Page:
Located 2,600 miles southwest of Hawaii, the National Park of American Samoa is the most remote unit of the National Park System and the U.S. National Park south of the Equator. The Park spreads across three islands, 9,500 acres of tropical rainforest, and 4,000 acres of ocean, including coral reefs. While remote, the islands of American Samoa, true to the meaning of the word Samoa (Islands of Sacred Earth), are welcoming and offer beautiful landscapes and centuries of culture and history.
Seasoned backpacker and adventurer Yang Lu earned the grand prize in the 2015 Share the Experience photo contest with this image of a sunburst captured at sunrise in Glen Canyon National Recreation Area, Utah. Yang has made the outdoors part of his daily life and finds deep connection to the land through his lens.
“My photography is not just for recreation, it is to inspire people to explore these areas." -- Yang Lu
Photo by Yang Lu (www.sharetheexperience.org).
The plantings of cherry trees originated in 1912 as a gift of friendship to the People of the United States from the People of Japan. In Japan, the flowering cherry tree, or "Sakura," is an exalted flowering plant. The beauty of the cherry blossom is a potent symbol equated with the evanescence of human life and epitomizes the transformation of Japanese culture throughout the ages.
Secretary Jewell Commends President's Intent to Nominate Jonodev Osceola Chaudhuri as Chair of National Indian Gaming Commission
Office of the Secretary
Last edited 4/26/2016
WASHINGTON – Secretary of the Interior Sally Jewell today applauded President Obama's intent to nominate Jonodev Osceola Chaudhuri to be the chair of the National Indian Gaming Commission, the federal agency tasked with collaborating with tribes and states to regulate Indian gaming.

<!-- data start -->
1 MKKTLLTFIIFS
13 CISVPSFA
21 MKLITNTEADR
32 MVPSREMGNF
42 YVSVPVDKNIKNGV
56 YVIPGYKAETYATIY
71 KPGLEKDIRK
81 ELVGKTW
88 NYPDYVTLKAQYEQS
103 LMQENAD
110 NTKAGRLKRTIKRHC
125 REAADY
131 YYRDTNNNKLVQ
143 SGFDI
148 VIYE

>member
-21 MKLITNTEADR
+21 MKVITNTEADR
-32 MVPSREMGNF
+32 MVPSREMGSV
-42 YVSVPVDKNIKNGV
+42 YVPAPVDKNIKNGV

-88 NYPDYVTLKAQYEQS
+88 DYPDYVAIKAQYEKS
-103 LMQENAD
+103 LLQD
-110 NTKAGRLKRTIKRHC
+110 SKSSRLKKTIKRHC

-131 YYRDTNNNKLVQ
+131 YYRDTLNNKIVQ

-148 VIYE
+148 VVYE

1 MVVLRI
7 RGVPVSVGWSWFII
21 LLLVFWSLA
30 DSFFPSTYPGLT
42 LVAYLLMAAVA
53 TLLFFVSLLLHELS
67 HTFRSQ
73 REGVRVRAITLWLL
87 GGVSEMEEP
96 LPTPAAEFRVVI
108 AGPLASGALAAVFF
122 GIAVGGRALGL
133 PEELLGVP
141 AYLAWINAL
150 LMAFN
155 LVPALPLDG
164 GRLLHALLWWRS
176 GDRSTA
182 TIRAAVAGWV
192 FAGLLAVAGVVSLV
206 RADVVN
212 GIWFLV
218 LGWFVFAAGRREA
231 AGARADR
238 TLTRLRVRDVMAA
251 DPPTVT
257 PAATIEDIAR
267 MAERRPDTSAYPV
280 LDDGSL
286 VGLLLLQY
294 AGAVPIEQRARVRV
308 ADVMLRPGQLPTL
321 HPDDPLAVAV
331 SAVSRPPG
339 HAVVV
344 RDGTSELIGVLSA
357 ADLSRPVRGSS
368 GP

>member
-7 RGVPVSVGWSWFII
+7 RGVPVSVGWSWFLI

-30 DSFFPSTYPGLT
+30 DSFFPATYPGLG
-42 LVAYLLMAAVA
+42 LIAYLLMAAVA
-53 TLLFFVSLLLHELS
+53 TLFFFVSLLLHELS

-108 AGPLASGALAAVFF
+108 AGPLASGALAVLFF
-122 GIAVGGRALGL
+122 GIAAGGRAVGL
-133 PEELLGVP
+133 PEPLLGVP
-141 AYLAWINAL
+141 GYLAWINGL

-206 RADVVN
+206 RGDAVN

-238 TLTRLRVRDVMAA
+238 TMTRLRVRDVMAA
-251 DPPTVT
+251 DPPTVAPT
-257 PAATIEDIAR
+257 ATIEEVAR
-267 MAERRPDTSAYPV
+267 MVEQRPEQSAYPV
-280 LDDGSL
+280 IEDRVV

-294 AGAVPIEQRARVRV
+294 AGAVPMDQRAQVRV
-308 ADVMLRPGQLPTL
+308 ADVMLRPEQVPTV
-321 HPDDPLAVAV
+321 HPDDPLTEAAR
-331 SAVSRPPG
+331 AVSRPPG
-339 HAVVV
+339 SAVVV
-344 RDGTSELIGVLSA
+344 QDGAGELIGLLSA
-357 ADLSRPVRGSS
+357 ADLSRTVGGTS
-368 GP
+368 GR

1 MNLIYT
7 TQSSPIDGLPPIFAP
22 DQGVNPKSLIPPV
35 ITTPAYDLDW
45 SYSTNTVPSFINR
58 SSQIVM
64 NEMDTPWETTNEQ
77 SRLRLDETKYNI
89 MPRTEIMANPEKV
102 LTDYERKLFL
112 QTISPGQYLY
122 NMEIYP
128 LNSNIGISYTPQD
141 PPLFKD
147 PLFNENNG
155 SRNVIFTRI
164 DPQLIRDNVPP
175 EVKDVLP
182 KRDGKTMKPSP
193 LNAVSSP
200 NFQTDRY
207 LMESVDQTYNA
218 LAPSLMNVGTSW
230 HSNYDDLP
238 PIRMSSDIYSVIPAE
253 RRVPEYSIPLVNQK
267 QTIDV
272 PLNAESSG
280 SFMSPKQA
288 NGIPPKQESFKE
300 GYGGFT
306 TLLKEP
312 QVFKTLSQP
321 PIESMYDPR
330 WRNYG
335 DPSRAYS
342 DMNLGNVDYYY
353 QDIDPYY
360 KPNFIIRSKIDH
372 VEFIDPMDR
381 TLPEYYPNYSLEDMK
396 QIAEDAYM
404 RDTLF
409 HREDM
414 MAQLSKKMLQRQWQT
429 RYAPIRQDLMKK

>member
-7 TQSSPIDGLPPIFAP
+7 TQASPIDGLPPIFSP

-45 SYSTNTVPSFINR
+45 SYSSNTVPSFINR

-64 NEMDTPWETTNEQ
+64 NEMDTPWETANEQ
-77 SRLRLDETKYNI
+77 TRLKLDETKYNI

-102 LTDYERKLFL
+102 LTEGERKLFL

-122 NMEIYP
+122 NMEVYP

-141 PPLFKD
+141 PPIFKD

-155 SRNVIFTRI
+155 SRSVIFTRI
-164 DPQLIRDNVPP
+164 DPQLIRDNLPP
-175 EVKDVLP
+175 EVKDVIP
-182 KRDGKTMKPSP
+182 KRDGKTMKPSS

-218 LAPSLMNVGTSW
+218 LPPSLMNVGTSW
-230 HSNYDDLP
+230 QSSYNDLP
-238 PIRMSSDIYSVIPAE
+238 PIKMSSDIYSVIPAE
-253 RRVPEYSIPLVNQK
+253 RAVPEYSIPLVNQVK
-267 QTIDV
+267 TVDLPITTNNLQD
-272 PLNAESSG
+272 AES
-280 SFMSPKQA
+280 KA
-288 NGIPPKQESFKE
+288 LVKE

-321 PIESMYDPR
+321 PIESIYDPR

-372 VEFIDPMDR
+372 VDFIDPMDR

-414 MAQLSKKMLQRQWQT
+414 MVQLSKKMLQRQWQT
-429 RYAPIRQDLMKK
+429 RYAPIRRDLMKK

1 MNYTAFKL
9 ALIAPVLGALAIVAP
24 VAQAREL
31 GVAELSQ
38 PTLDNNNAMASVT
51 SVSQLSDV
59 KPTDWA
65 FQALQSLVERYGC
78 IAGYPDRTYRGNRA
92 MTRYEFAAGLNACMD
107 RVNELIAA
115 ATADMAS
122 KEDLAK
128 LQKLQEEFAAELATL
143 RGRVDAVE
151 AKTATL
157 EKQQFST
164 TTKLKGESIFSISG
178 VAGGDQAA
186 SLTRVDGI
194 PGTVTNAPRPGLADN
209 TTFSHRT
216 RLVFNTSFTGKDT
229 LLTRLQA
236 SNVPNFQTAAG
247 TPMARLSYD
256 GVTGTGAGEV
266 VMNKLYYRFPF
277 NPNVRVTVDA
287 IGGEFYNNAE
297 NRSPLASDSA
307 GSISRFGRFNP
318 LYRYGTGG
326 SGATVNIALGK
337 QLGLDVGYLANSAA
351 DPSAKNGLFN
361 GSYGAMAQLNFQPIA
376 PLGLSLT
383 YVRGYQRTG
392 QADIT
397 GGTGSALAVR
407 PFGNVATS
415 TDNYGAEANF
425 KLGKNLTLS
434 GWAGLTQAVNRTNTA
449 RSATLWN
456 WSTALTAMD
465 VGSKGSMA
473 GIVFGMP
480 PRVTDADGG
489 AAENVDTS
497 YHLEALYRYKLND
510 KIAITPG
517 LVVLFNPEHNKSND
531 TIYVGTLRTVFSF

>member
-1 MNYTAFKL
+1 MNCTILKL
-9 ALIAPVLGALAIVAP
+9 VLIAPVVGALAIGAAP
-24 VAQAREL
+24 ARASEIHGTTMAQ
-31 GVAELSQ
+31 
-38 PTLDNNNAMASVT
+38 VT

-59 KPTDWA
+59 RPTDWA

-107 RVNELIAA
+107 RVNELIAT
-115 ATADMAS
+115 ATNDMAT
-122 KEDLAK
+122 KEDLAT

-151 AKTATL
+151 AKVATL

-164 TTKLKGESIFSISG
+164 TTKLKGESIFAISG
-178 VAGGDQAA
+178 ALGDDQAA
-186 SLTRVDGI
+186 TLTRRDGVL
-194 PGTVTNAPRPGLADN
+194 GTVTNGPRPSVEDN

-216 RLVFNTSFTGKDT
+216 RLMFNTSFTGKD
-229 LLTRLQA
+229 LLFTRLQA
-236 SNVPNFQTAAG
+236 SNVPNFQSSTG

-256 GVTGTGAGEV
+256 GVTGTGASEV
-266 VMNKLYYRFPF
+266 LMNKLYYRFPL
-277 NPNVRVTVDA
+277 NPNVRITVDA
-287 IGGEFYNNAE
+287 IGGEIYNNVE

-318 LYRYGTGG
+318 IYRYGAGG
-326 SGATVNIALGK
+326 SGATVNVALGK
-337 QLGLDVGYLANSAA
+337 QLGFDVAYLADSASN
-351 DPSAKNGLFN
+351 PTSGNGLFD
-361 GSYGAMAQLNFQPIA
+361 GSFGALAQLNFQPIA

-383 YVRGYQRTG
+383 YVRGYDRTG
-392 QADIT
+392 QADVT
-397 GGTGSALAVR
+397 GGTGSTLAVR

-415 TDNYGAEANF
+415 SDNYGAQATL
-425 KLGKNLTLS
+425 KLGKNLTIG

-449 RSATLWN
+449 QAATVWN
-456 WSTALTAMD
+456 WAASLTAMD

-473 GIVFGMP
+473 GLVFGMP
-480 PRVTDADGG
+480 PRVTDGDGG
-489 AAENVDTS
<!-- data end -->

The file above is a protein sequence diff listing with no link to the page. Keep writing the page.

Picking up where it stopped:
“Jonodev brings a wealth of legal expertise and administrative and policy experience to this position, having served on the National Indian Gaming Commission, in tribal government and private practice Indian law,” said Jewell. “His broad perspective on American Indian affairs makes him a highly qualified candidate as commission chair where he will provide strong strategic leadership as the commission tackles the complex issues associated with supporting economic opportunities for Indian nations.”
The National Indian Gaming Commission is committed to the prompt and efficient regulation of the Indian gaming industry, which spans more than 420 gaming establishments, associated with nearly 240 tribes across 28 states. The Commission's dedication to compliance with the Indian Gaming Regulatory Act ensures the integrity of the $27 billion Indian gaming industry.
Jonodev Osceola Chaudhuri is currently Vice Chairman and Associate Commissioner of the National Indian Gaming Commission (NIGC), positions he has held since 2013. He also served as Acting Chairman of the NIGC from 2013 to April 2014. Prior to this position, Mr. Chaudhuri was Senior Counselor to the Assistant Secretary for Indian Affairs at the Department of the Interior from 2012 to 2013. He served as an Associate Judge on the Puyallup Tribe of Nations Court from 2011 to 2012, an Appellate Judge on the San Manuel Mission Band of Indians Appeals Court from 2009 to 2012 and an Appellate Judge on the Muscogee (Creek) Nation Supreme Court from 2006 to 2012.
Previously, he served as a Deputy Public Defender in the Maricopa County Public Defender's Office from 2010 to 2011 and as Managing Attorney at the Chaudhuri Law Office, P.L.L.C. from 2006 to 2010. Mr. Chaudhuri also held Appellate Judge Appointments on the Gila River Indian Community Court of Appeals from 2008 to 2010 and on the Yavapai-Apache Nation Court of Appeals from 2005 to 2009. From 2001 to 2006, he served as an Associate at Snell & Wilmer, L.L.P. Prior to this, he served as a judicial clerk for the Honorable Noel Fidel on the Arizona Court of Appeals from 2000 to 2001 and a Judicial Clerk for the Honorable James Ackerman on the Arizona Court of Appeals from 1999 to 2000. Mr. Chaudhuri received a B.A. from Dartmouth College and a J.D. from Cornell Law School.
The NIGC was established by the Indian Gaming Regulatory Act of 1988 and comprises a chair and two commissioners, each of whom serves on a full-time basis for a three-year term. By law, at least two of the three commissioners must be enrolled members of a federally recognized Indian tribe, and no more than two members may be of the same political party. The chair is appointed by the President and must be confirmed by the Senate. The Secretary of the Interior appoints the other two commissioners. The NIGC is authorized to conduct investigations; undertake enforcement actions, including the issuance of notices of violation, assessment of civil fines and/or issuance of closure orders; conduct background investigations; conduct audits; and review and approve tribal gaming ordinances. For more information, visit www.nigc.gov.